On my Windows machines at both work and home, I like to run Cygwin
to get a UNIX-like environment on Windows:
I use SSH's public key authentication
pretty extensively to get password-less authentication to make it dead-easy
(and quick!) to SSH around to different machines.
On some of the non-UNIX machines at work, I couldn't get SSH public-key auth working, but those machines do support Kerberos auth (binding to Active Directory). Based on my Google searches, all I could find were articles talking about compiling OpenSSH from source to get a working Kerberos-enabled version of OpenSSH on Cygwin. So, that made it sound like it would be a pain to get this working. But, after doing some more playing around, I found this was actually easy to setup once you understand the various pieces. Since I couldn't find any helpful information online when I first tried to get this working, I figured I'd write up what worked for me in case that helps other people.
Step 1 - Install the "openssh" package
openssh package. This gets you the OpenSSH client tools, e.g.
Step 2 - Install the "heimdal" package
heimdal package, which supplies an implementation of the Kerberos
tools. This gets you things like
Step 3 - (Optional) Configure your "krb5.conf" file
You may want to configure your
/etc/krb5.conf file to list a default realm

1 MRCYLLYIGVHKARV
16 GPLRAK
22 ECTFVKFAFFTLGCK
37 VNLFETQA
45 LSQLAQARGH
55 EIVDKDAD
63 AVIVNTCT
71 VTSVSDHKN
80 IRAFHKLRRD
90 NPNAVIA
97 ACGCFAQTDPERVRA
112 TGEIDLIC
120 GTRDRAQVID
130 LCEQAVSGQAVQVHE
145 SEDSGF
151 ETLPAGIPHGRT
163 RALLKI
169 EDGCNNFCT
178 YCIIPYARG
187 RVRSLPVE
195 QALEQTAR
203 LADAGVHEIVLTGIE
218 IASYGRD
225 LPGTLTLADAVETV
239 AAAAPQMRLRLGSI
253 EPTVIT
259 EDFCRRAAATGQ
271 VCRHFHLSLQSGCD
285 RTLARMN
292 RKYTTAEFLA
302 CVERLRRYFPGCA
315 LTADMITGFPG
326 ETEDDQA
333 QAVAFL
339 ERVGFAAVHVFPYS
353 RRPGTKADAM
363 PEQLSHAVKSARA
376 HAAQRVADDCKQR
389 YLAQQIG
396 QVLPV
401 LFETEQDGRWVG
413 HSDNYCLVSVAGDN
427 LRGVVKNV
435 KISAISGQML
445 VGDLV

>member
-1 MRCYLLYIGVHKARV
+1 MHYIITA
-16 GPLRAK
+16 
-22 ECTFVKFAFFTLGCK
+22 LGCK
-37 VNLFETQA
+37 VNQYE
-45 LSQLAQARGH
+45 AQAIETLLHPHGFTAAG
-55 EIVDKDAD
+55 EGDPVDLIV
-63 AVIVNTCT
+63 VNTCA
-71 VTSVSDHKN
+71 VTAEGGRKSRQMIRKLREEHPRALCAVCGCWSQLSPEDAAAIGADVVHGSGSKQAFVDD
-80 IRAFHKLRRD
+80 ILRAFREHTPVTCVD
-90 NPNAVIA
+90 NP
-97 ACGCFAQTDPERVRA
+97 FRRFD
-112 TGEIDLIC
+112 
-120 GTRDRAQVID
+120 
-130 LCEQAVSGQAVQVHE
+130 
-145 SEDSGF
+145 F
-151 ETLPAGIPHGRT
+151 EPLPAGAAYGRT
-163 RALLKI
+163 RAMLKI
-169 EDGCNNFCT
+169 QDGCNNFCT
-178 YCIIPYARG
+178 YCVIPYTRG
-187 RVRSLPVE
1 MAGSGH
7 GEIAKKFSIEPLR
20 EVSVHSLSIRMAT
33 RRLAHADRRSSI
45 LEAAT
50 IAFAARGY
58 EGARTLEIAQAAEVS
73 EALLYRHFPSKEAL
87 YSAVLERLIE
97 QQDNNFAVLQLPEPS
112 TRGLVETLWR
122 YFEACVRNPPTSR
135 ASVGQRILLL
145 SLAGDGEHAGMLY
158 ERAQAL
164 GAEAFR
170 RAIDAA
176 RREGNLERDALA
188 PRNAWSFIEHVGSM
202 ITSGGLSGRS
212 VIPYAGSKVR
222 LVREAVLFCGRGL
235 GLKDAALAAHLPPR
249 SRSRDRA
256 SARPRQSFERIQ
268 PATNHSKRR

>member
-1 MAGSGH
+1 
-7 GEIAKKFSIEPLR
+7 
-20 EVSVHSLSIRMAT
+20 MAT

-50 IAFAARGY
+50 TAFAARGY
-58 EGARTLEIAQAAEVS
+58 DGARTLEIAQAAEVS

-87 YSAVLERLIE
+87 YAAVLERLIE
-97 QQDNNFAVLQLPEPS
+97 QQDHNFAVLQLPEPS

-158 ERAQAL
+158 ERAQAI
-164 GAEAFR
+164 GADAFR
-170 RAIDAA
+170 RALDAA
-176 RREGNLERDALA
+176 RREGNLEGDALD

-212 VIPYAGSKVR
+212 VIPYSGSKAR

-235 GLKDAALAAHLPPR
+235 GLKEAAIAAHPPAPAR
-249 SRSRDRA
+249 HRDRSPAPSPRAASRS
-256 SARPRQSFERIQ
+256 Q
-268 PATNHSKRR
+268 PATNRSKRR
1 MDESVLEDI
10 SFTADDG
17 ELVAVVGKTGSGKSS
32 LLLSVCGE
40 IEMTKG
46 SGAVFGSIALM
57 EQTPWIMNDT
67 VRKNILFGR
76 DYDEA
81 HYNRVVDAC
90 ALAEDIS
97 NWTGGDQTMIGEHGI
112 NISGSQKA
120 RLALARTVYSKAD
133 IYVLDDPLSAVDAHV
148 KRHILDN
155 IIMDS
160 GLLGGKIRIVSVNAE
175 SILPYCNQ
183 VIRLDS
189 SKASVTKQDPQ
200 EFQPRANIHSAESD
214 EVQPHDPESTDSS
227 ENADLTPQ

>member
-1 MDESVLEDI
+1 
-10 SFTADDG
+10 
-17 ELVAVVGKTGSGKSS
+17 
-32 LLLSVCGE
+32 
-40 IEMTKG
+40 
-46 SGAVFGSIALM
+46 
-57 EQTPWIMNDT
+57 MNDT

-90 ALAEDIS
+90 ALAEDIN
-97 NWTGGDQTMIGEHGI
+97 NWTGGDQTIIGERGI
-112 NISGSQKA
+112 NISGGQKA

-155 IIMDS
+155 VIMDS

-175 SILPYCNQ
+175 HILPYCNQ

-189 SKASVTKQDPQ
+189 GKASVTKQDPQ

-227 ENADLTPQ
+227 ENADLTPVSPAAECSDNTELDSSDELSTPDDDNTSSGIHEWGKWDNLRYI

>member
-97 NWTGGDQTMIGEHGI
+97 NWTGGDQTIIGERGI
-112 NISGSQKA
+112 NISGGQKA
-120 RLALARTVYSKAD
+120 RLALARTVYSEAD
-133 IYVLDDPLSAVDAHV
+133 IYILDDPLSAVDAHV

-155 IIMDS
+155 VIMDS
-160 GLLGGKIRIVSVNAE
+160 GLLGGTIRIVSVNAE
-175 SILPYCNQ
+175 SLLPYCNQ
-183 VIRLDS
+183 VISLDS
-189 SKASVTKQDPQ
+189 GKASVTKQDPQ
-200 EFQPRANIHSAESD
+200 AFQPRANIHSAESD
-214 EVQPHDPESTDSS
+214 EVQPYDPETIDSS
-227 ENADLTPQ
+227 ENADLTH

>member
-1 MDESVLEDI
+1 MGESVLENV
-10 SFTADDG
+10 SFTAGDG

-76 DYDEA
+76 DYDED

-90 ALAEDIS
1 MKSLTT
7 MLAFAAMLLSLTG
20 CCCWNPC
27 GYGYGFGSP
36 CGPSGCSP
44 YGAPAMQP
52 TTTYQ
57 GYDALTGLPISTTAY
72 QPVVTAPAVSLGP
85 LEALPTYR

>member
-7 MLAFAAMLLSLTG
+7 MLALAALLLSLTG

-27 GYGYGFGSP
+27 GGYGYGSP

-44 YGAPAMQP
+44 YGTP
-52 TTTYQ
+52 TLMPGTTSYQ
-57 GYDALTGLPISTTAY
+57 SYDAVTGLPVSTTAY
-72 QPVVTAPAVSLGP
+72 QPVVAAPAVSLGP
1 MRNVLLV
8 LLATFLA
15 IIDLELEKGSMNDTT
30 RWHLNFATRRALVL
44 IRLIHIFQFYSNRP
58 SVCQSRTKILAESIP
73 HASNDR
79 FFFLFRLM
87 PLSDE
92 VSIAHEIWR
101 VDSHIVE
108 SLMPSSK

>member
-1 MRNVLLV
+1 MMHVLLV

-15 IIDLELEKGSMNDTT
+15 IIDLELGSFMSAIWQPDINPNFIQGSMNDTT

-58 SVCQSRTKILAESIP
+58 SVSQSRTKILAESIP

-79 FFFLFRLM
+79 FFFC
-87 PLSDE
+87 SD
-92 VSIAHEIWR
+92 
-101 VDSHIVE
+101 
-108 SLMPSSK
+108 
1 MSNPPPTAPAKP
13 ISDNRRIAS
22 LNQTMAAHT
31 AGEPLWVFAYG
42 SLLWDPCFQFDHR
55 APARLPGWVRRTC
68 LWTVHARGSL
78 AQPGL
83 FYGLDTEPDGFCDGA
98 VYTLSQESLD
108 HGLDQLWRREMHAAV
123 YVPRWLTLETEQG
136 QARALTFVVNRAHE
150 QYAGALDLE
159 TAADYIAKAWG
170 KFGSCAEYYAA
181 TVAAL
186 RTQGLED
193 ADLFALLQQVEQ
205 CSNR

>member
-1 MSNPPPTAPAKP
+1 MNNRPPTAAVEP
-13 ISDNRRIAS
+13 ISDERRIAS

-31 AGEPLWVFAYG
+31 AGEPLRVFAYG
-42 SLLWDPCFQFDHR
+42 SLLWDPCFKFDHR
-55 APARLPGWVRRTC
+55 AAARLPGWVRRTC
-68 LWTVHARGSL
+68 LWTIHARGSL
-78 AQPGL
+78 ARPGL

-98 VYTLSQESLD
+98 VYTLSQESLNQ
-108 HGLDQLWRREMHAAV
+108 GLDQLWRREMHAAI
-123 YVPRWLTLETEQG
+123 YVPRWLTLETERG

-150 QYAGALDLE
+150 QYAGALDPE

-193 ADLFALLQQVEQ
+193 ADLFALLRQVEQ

so that you don't need to specify it when doing the
kinit later on:
Alternatively, rather than fiddling with
/etc/krb5.conf on my Cygwin
install, I opted to use the
KRB5_CONFIG environment variable (see the
kinit manpage) to point to a
~/.krb5.conf file instead to keep my
Kerberos config confined to my
$HOME directory (since I
keep my $HOME directory under version control).
Step 4 - Modify your ".ssh/config" file
~/.ssh/config file to enable GSSAPI authentication:
- Before you
sshto a remote machine where you want to use Kerberized credentials, simply run
kinitto acquire a new Kerberos ticket. (Pro tip: you can run
klistto list all your active Kerberos tickets and their expiration dates.)
- With the
GSSAPIAuthenticationdirective in your
.ssh/configfile, that should enable GSSAPI authentication for free. There's also a
-Kparam to the
sshcommand which talks about enabling GSSAPI auth and forwarding, which I'm not entirely sure what that controls, but my guess is that it's for opting into GSSAPI auth mode if you don't have that directive in your
I hope this helps someone else who's trying to get Kerberized SSH working on Cygwin. Happy SSH'ing!